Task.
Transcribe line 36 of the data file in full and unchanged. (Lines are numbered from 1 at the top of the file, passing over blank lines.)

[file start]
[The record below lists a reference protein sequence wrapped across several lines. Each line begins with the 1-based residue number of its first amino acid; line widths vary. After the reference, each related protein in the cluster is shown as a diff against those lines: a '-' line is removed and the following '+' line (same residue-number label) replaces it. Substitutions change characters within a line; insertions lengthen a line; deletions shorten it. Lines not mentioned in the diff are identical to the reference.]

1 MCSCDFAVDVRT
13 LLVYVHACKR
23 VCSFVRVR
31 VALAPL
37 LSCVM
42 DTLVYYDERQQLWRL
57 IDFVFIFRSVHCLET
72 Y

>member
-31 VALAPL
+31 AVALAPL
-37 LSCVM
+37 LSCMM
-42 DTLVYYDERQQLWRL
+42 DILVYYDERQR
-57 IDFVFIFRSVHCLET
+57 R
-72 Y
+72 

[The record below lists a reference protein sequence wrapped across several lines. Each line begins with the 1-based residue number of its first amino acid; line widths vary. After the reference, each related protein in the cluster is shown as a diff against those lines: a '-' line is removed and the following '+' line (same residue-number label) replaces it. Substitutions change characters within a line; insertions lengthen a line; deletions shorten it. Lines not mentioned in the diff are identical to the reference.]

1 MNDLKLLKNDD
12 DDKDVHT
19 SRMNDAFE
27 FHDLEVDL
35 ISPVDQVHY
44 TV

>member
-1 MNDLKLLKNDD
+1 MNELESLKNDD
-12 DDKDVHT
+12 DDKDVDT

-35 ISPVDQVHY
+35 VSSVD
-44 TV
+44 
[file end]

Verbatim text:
+44 